5

First of all, MATLAB's gmres assumes that the preconditioner you use is linear. This is important! Actually it is the main difference between FGMRES and GMRES. Right preconditioned GMRES and FGMRES are exactly the same if you use a linear preconditioner, however, FGMRES allows the use of non-linear preconditioners. What do I mean by a non-linear ...


5

In some sense it doesn't matter: In finite dimensions, all norms are equivalent, so if an algorithm conveniently has the property that proving convergence in one norm is easy, then that's what people will choose. In practice, one oftentimes wants to reduce the norm of the residual by a certain factor, and from a practical perspective, a certain reduction in ...


4

While very similar, each method is slightly different and you should definitely take this into account. The GMRES method is the simplest, it will construct an orthogonal basis for $\mathcal{K}_k(A,b)$ and select an approximate solution that minimises the 2-norm of the residual. The MINRES method is a variation of GMRES based on the fact that for a ...


4

How GMRES method finds smallest singular value and the corresponding singular vectors of a matrix? It doesn't. GMRES solves linear systems. Your citation probably refers to other Krylov methods: restarted Arnoldi, Golub-Kahan bidiagonalization.


3

From what I can see, on a normal machine, you would run out of memory if you are using a Dense matrix. The implementation you indicated in the question uses a dense matrix ( storing all the matrix entries ). Generally in most simulations, each element computes fluxes with its adjacent elements and the resulting matrix structure is sparse ( the number of non-...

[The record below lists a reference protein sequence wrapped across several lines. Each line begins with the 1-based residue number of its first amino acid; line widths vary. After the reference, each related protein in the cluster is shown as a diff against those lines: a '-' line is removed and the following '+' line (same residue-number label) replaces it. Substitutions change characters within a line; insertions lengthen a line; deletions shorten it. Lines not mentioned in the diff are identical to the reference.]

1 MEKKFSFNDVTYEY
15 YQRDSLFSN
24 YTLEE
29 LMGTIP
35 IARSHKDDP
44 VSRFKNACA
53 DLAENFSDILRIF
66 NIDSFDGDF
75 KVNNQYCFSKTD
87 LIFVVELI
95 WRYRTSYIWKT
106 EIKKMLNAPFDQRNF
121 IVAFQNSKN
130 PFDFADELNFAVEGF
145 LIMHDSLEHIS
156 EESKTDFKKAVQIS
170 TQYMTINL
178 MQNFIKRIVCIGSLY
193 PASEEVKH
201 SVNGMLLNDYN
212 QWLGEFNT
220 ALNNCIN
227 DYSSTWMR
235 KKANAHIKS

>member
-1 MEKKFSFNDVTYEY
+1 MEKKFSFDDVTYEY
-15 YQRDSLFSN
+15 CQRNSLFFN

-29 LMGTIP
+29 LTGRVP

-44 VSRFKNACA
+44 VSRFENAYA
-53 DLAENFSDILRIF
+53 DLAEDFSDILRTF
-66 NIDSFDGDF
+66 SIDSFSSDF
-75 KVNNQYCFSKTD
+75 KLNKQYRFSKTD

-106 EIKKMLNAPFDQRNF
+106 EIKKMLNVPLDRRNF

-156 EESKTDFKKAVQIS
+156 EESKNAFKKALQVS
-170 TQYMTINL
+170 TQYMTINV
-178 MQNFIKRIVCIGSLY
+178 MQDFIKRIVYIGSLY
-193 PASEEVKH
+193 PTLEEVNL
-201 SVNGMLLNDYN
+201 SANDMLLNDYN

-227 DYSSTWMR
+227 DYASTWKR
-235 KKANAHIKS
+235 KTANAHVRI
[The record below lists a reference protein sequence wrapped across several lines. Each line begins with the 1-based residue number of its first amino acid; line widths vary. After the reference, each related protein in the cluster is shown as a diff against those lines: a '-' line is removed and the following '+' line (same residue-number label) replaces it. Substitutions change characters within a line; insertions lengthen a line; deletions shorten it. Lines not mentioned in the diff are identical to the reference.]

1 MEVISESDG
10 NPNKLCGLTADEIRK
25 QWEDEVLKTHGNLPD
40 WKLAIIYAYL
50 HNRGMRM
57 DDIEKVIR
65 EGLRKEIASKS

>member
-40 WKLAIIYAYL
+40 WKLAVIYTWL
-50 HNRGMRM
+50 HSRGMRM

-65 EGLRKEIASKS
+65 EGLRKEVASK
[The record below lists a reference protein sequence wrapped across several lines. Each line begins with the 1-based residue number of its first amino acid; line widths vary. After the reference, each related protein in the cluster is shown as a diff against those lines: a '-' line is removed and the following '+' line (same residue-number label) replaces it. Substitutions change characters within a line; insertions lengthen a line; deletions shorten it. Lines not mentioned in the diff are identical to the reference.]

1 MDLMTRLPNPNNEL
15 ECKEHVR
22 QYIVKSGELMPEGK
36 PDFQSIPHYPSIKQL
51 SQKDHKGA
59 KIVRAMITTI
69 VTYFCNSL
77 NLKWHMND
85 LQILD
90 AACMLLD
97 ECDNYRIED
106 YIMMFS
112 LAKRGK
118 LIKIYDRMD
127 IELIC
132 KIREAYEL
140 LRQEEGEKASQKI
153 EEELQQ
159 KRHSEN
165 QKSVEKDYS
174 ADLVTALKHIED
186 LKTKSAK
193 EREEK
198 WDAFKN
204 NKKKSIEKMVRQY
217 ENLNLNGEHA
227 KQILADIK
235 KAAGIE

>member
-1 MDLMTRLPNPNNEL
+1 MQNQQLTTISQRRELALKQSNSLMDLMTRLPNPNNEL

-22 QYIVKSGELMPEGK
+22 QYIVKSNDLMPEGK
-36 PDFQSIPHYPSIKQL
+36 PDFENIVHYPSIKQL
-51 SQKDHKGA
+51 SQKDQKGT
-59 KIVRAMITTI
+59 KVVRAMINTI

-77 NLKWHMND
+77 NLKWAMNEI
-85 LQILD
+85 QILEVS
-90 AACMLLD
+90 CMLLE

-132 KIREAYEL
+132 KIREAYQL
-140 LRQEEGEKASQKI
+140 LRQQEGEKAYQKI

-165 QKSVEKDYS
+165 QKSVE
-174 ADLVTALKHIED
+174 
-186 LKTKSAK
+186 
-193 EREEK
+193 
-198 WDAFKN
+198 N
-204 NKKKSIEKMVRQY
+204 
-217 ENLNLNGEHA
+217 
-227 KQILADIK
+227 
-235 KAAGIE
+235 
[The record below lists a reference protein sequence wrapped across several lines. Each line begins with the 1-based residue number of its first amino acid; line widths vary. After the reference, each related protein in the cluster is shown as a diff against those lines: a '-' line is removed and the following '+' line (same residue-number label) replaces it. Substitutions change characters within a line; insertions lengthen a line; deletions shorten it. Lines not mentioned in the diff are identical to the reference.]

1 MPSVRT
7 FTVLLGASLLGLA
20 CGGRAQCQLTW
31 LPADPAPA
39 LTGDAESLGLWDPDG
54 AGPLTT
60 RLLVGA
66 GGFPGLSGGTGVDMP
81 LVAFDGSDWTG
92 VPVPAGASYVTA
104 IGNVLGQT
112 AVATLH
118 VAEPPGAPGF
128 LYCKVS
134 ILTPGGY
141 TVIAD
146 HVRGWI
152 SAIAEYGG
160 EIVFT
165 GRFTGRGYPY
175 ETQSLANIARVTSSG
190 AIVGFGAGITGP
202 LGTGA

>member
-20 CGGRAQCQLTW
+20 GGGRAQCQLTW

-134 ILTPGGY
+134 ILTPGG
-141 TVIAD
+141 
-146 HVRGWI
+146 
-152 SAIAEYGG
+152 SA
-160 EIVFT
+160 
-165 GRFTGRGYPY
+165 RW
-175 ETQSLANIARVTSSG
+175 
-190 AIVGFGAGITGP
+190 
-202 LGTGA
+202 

3

You can often manipulate systems like this using a block LU factorization; the factors you mentioned then come into play. Preconditioners can then be designed by taking advantage of the block diagonal structure revealed by the factorization, with the blocks being $M_1$ and the Schur complement $M_2-S^TM_1^{-1}S$. An advantage of this approach is that you ...


2

I'm not sure I understand the question, but in GMRES you built a orthonormal base for the space $K_m \; \text{ for } m= 1 \dots N$. In this space the generic vector can be write as: $$ x = x_0 + V_m y$$ where: $x_0 \in \mathbb{R}^N $ $\text{dim}(V_m) = N \times m$ $y \in \mathbb{R}^m$, $\text{dim}(y) = m \times 1$ During the various steps the algorithm ...


2

Matlab '\' operator is highly efficient due to top notch programming. You may see some of the idea and how they used all possible short cuts in Timothy Davis's book. In matlab you can use gmres, which is well developed and stable. Probably minres, which theoretically should be ideal for your case, may not be that reliable (at least my experience says so). ...